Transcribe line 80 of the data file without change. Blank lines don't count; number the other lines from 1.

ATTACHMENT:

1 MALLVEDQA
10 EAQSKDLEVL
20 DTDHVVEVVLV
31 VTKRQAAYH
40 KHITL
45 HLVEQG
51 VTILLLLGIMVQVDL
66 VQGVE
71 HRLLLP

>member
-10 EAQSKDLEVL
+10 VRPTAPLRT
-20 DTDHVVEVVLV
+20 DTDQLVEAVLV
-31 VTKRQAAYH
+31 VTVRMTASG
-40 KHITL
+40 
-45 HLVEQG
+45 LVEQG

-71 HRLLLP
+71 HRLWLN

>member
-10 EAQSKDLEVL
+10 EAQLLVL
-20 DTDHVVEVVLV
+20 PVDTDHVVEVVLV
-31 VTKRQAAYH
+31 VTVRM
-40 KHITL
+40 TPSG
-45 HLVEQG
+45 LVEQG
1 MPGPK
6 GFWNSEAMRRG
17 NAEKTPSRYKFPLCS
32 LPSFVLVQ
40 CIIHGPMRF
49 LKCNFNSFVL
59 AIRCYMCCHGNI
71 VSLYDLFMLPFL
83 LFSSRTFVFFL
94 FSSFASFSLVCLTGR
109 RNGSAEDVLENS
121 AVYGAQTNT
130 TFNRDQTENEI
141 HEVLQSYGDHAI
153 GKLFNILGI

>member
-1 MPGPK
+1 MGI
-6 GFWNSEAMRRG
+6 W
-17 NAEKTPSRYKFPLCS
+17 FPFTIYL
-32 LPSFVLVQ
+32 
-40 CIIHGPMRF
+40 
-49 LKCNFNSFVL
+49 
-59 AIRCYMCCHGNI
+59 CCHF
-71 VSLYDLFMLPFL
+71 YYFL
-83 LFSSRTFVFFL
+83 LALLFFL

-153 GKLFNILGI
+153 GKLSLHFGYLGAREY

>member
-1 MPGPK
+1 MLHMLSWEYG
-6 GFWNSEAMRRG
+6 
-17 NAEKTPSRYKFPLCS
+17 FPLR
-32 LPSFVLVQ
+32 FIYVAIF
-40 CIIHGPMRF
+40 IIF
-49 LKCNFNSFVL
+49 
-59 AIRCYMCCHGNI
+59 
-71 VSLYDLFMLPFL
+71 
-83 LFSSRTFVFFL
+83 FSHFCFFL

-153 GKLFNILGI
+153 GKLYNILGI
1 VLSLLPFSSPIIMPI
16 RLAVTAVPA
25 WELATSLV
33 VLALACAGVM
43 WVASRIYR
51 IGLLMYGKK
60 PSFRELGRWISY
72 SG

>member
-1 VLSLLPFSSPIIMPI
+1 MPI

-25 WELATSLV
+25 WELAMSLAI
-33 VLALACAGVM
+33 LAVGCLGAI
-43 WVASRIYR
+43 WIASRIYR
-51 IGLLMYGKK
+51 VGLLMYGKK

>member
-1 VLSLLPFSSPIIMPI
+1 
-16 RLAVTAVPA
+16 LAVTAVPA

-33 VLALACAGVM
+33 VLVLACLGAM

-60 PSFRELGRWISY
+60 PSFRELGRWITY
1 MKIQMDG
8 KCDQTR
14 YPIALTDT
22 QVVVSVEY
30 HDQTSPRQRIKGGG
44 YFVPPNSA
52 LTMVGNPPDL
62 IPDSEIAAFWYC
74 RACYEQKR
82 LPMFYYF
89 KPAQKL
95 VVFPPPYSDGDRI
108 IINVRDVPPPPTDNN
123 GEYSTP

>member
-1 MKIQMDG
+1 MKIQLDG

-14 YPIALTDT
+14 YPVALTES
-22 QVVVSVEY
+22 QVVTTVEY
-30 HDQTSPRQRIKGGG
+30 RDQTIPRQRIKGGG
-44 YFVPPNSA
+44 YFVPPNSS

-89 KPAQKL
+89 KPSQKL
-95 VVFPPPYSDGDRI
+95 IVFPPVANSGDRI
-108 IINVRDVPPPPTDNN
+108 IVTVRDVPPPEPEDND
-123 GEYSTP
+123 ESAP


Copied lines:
+40 IIF